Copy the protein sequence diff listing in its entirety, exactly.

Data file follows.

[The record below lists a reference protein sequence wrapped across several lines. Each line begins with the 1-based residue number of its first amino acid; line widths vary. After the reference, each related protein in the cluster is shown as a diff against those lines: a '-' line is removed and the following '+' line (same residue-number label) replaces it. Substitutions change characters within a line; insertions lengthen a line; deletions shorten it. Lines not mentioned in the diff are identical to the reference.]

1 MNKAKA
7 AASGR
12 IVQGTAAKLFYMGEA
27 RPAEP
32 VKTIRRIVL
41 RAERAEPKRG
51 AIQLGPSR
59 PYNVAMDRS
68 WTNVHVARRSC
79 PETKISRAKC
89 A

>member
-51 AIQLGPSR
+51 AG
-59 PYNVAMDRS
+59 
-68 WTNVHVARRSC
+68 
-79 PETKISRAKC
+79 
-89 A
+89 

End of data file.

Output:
[The record below lists a reference protein sequence wrapped across several lines. Each line begins with the 1-based residue number of its first amino acid; line widths vary. After the reference, each related protein in the cluster is shown as a diff against those lines: a '-' line is removed and the following '+' line (same residue-number label) replaces it. Substitutions change characters within a line; insertions lengthen a line; deletions shorten it. Lines not mentioned in the diff are identical to the reference.]

1 MNKAKA
7 AASGR
12 IVQGTAAKLFYMGEA
27 RPAEP
32 VKTIRRIVL
41 RAERAEPKRG
51 AIQLGPSR
59 PYNVAMDRS
68 WTNVHVARRSC
79 PETKISRAKC
89 A

>member
-51 AIQLGPSR
+51 AG
-59 PYNVAMDRS
+59 
-68 WTNVHVARRSC
+68 
-79 PETKISRAKC
+79 
-89 A
+89 